1. Dialog in cinematics (story relevant)
      2. In-game voice (can be story relevant but is not necessarily so)
    3. Sound effects (sfx)
      1. Hard sound effects
        1. Gameplay effects
        2. UI effects
      2. Backgrounds/Ambience
    4. Voice chat (players talking to one another)
  2. Output formats
    1. Mono
    2. Stereo
    3. 5.1 surround
    4. 7.1 surround
    5. Virtual speakers using 3D positioning algorithms
    6. PC HD Audio
  3. Audio data source
    1. Hard disk streaming
    2. Optical disk streaming (CD, DVD)
    3. Memory
  4. Parameterized sound: a soundscape that reacts to game parameters
    1. Scaling
    2. Materials/Surface types
    3. Music intensity levels (driven by things such as number of enemies/NPC’s)
    4. Music track muting
  5. 3D positioning.  Sounds are associated with objects in the world and are heard by the player in appropriate 3D space. (Example: enemy sneaking up from behind. Counter-examples: danger music, narrator VO)
  6. Environmental reverb (see glossary entry)
  7. Real time DSP (e.g. Doppler, obstruction/occlusion, low pass filter)
  8. Repetition.  Design to avoid annoying levels of repetition.  Design to avoid annoying levels of repetition.
  9. Silence is not bad.  Use it.
  10. Audio that enhances and supports gameplay (not detracting and distracting).
    1. Sound effects tell the player what happened.
    2. Music tells the player how they feel about what happened.
  11. Music can also be used in foreshadowing, leitmotiv, etc.
  12. Continuous sounds, such as background music, are assembled from smaller parts to achieve soundtrack goals, such as repetition avoidance and tracking game states.
  13. Transitions
  14. Mixing
    1. Volume of all elements must be balanced.
    2. Prioritization of sounds/music
      1. Sounds important to gameplay must be heard.
      2. Soundscape shouldn’t seem cluttered.

Game Audio Glossary:

audio engine: A software layer that manages audio playback via inputs such as audio files, playback parameters/variables and playback scripts.

channel: Typically refers to the available number of simultaneous sound or instrument tracks. For example, old 8-bit games often had 3-channel sound, which meant three simultaneous tonal sounds or voices could be used (they also often had a fourth noise channel). Today hundreds of simultaneous channels are available in most game consoles, although many portable game players remain very limited in the number of channels.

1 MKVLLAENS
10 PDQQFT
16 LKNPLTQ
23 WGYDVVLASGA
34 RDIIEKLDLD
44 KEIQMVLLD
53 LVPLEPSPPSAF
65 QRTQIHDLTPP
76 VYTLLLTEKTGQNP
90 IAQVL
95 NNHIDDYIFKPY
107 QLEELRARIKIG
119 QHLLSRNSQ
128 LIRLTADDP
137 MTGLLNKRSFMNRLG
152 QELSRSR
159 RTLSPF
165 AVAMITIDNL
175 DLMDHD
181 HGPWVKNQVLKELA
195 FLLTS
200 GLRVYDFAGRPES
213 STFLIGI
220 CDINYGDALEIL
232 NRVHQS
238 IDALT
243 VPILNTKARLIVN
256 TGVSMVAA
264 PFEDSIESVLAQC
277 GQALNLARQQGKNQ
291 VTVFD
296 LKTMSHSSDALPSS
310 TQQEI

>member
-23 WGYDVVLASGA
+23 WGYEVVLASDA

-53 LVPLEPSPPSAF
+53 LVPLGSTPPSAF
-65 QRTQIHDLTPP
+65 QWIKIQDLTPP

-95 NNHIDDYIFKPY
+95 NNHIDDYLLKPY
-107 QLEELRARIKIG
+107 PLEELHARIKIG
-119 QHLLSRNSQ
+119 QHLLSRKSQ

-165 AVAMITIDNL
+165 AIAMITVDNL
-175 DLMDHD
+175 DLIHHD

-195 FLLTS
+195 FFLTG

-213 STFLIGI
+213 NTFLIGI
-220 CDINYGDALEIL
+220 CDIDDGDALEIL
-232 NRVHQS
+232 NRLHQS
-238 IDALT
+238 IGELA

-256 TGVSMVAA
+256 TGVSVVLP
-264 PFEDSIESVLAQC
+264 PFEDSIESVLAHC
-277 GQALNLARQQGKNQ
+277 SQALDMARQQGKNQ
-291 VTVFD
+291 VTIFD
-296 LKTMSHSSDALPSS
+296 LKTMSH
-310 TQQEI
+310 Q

compression: 1. Also known as dynamic range compression or DRC, is a process whereby the dynamic range of an audio signal is reduced. Limiting is a type of compression with a higher ratio of reduction. 2. File size reduction, as in MP3. A loss of audio fidelity usually results.
cue: A named sound event that the game signals to the audio Engine. The audio engine responds with a corresponding, predefined action that was designed by the audio artist. A cue can furnish any combination of operations that the audio engine is capable of performing.  Examples of cue actions are playing sounds, loading media, and setting variables

DSP: Digital Signal Processing/Processor: refers to the processing of a signal (sound) digitally, including using filters and effects.

environmental reverb (I3DL2): Audio processing that conveys a sense of the space where the listener is located. I3DL2 is a guidelines document published by the Interactive Audio Special Interest Group that defines requirements for minimum system features and functions needed for an audio renderer providing, among other things, environmental reverb capability.

sound event: A sound event is not an audio file. A sound event contains all the information needed to appropriately play back an audio file or combination of audio files.  See cue.

falloff: In the real world, a given sound from a given sound source is perceived as louder when it's closer to the listener, and quieter when it's farther away. Eventually it's too far away to be heard at all.  In game audio, 'falloff' is the manner in which loudness decreases with distance, usually described as a distance vs. attenuation curve.  See also min/max distance.

file: A sound file. The name of the sound file is not the same as what the sound is called in the program.  For example, the program may refer to something called gunshot_01 and the file might be MightyKaboom3a.wav.

format: A sound file format. Examples are .WAV, .MP3, .OGG, and .MID.

hook: A call in code (a stub) that initiates a cue/sound event.

listener: The point in the world where the sound is heard.

loop: The playback of an audio file, or series of audio files, repetitively such that when the end point is reached, playback continues immediately from the beginning until a command is issued to stop the loop.  An audio file that is intended to be used in this manner is sometimes referred to as a loop. Often a looped sound will sound unnatural when it stops unless the stopping event also triggers a release sound or fades before it stops.

MIDI: MIDI is a technology that represents music in digital form, but it is not like other digital music technologies such as MP3 and CDs. A MIDI file is not a digitized sound file, it is a message file.  The messages contain individual instructions for playing each individual note of each individual instrument. MIDI encodes musical functions, which includes the start of a note, its pitch, length, volume and musical attributes, such as vibrato.